A joint initiative of Ministry of Environment and Forest, The Federal Democratic Republic of Ethiopia and Centre for Science and Environment, India September 8, 2015 (8.30 am – 5.00 pm) Harmony International Hotel, Addis Ababa
The latest Global Burden of Disease report, a global initiative involving a network of international health bodies and the World Health Organisation has shown outdoor air pollution as one of the top 10 killers in the world. In South Asia including India, it is ranked as the sixth most dangerous killer, -- three places behind indoor air pollution, which is the second highest killer in the region. Air pollution makes everyone, the rich and the poor, equally vulnerable.
Health enthusiasts living near freeways should minimize their outdoor exercise timings during the early morning hours; they should also keep their windows closed through the night.
The Centre for Science and Environment (CSE) is organising a three-day orientation programme, ’Urban Transportation Reforms for Liveable Cities,’ in New Delhi from November 21 – 23, 2012 for policy makers from different cities of India and South Asia. The objective of this forum is to promote good regulatory practices in air quality and mobility management. Many Indian and South Asian cities have already begun to develop action plans in response to the national air quality management policies and urban transport policies to achieve clean air and sustainable mobility.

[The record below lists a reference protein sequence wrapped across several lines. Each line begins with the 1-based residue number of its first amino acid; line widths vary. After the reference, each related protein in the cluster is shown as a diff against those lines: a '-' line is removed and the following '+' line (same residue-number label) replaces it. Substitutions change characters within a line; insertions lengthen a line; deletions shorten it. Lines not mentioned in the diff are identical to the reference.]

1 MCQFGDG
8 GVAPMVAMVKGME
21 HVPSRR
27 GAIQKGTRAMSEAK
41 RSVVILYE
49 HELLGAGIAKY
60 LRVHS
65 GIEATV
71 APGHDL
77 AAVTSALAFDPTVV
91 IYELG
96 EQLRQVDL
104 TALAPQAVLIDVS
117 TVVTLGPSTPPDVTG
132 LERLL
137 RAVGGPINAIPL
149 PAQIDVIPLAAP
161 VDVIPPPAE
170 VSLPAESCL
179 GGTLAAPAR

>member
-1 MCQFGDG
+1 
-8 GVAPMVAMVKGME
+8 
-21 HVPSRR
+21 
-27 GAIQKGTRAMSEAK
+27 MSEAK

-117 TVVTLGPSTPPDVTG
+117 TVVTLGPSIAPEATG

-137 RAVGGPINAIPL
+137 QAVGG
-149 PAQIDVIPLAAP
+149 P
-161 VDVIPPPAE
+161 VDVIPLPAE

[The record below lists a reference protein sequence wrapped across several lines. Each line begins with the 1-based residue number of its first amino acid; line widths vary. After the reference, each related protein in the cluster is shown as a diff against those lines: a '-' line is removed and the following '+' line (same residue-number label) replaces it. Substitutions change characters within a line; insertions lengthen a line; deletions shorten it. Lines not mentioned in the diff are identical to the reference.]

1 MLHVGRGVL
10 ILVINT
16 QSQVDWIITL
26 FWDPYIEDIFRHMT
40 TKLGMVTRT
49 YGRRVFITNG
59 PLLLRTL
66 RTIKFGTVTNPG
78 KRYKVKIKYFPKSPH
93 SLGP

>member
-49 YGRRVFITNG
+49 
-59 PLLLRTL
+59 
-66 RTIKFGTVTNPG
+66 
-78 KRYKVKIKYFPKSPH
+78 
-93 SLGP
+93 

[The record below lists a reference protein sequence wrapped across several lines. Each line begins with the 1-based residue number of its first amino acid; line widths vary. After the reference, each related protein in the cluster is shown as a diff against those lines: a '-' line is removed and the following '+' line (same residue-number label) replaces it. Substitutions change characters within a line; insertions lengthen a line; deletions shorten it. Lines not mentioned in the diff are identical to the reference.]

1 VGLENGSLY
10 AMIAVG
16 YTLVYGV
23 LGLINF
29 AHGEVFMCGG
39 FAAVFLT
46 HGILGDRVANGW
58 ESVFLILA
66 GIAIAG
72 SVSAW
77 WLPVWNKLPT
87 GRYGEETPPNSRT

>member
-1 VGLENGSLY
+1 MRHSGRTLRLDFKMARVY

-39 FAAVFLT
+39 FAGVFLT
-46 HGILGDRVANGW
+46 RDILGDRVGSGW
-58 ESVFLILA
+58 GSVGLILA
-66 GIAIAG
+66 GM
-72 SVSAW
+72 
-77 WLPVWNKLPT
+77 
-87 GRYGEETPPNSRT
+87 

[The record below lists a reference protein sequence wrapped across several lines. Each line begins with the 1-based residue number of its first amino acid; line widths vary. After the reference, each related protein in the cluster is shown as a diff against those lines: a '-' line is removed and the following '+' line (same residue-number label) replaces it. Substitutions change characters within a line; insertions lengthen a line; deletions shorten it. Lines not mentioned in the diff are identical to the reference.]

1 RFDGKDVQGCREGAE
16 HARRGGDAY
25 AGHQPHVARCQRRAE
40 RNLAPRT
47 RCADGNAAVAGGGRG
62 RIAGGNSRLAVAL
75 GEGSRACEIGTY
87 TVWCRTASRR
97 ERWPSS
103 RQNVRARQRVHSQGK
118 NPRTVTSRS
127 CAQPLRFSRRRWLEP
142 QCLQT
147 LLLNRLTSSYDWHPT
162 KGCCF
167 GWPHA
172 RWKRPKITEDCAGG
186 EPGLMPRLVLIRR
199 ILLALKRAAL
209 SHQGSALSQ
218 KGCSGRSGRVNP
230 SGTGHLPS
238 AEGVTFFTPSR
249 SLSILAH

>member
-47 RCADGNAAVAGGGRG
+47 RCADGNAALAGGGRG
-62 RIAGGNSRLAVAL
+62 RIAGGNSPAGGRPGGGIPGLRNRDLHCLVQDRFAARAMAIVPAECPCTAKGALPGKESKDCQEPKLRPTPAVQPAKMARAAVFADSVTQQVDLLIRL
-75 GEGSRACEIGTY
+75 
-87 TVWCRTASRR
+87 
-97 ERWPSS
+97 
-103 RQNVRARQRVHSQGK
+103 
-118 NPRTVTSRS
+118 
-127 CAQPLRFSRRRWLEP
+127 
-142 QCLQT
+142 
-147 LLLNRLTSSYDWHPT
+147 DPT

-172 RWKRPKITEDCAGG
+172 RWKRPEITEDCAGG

Venue: Gulmohar Hall, India Habitat Centre, Lodi Road, New Delhi
August 31, 2011 Gulmohar Hall, India Habitat Centre, New Delhi Centre for Science and Environment joined hands with Indian Council for Medical Research and Indian Medical Association to organize a dialogue with the noted doctors – (respiratory physicians, cardiologists, pediatricians, oncologists), the air quality regulators, and health experts to track the newer concerns over health risks of polluted air.
What does the ubiquitous auto-rickshaw and the plush aeroplane have in common, other than getting us from one place to another? The auto-rickshaw, as India’s largest manufacturer Rahul Bajaj will tell you, is the symbol of democratic mobility — it provides transport for large numbers of people at what he says is affordable costs. But these vehicles are technology poor, and extremely polluting.
India has added two more swanky symbols to bolster its first-world ambitions: the Rajiv Gandhi international airport in Hyderabad and the gleaming Bengaluru international airport in our software capital. But look beneath this glitzy façade and you will find another instance of development on the cheap. We refuse to admit that our dream of world-class infrastructure is not grounded on the hard reality that we are a rich and poor country at the same time. As a result, we do not think differently and plan for solutions that suit our needs.